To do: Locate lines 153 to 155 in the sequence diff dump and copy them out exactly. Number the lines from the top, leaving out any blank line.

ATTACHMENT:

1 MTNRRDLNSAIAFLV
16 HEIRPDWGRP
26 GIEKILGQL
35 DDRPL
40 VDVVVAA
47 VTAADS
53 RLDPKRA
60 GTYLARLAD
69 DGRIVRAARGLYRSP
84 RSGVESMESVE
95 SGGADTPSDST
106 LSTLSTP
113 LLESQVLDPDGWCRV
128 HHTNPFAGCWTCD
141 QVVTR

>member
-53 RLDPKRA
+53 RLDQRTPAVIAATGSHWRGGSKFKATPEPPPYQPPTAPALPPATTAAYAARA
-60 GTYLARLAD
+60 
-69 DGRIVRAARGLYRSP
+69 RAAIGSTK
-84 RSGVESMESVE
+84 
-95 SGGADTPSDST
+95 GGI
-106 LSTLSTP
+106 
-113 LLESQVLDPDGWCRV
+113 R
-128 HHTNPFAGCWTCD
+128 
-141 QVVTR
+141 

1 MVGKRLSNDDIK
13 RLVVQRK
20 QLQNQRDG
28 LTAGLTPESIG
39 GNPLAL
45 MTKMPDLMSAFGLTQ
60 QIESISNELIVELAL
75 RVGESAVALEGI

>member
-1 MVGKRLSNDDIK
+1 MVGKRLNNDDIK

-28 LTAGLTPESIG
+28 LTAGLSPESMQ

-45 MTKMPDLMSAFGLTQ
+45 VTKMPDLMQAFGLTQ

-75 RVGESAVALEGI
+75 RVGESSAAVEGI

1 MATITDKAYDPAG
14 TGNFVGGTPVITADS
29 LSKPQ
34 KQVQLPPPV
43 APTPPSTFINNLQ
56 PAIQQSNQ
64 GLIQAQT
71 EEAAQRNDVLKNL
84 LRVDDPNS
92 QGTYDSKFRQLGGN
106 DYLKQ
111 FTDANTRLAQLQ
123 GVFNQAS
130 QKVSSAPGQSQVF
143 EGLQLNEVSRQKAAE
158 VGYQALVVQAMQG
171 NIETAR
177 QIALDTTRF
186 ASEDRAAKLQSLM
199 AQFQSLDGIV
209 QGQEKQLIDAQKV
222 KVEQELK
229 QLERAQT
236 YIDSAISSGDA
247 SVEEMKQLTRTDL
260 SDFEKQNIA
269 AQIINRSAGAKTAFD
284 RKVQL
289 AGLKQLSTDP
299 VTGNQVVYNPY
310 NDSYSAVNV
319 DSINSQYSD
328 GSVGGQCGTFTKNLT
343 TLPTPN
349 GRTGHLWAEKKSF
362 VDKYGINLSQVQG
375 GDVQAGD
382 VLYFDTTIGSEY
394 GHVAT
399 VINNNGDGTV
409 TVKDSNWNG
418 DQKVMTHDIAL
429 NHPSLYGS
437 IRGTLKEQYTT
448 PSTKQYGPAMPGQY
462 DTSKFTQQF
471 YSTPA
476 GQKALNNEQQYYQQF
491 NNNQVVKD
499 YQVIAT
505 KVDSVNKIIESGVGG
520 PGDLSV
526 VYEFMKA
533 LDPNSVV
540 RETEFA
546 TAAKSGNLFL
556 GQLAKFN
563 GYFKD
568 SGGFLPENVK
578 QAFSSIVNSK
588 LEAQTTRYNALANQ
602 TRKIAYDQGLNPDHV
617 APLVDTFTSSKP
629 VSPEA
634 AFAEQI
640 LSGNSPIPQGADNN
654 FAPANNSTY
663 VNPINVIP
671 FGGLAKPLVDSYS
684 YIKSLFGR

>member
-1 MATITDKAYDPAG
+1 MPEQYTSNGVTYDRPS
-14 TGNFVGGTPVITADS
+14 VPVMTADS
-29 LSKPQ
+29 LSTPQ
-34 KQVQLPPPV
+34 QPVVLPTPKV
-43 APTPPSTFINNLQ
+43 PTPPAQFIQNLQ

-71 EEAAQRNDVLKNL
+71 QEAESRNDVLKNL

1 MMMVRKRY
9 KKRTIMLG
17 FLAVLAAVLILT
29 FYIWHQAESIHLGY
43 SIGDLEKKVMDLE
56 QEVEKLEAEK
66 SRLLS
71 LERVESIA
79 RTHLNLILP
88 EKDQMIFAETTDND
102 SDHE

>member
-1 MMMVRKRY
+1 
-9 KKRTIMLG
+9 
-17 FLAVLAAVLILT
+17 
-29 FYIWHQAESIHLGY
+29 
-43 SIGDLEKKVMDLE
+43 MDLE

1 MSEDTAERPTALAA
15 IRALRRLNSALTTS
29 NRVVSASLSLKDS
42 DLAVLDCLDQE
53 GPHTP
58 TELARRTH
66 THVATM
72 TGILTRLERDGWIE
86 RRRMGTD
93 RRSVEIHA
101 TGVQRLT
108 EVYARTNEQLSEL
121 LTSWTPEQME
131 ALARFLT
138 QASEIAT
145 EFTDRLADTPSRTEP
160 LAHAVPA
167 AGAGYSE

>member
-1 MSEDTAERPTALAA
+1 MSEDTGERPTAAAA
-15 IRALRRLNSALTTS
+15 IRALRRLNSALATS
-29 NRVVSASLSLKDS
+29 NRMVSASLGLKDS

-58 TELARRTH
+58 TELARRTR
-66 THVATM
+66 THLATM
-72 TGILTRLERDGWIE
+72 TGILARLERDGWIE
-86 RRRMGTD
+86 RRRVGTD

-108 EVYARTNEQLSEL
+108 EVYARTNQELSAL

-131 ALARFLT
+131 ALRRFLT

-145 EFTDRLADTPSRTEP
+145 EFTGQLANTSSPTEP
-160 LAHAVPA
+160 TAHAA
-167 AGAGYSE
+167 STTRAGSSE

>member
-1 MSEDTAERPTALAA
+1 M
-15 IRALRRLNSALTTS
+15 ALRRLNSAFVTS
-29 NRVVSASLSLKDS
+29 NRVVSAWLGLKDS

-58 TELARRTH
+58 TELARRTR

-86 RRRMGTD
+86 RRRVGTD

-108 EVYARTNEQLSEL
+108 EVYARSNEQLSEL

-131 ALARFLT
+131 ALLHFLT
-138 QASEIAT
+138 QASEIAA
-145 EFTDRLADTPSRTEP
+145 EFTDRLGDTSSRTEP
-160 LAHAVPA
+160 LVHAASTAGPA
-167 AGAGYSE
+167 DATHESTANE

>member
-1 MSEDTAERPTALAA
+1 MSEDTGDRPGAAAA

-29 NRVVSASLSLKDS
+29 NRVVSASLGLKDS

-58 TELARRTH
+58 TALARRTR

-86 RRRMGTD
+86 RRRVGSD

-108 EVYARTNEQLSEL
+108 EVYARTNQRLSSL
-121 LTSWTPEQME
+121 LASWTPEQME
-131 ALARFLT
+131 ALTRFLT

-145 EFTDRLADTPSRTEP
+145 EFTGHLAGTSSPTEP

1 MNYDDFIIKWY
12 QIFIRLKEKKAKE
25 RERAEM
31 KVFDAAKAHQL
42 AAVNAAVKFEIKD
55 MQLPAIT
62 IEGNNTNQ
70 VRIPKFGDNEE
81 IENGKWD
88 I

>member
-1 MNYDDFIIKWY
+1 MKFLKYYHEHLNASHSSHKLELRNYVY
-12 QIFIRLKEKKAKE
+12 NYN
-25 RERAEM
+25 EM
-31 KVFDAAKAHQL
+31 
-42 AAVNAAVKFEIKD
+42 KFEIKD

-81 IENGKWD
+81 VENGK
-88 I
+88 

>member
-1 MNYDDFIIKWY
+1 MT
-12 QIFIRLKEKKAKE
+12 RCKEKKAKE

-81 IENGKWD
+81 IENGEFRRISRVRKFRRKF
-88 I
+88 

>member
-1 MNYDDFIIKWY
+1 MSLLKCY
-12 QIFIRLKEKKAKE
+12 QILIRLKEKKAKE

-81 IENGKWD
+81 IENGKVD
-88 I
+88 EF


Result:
-29 FYIWHQAESIHLGY
+29 
-43 SIGDLEKKVMDLE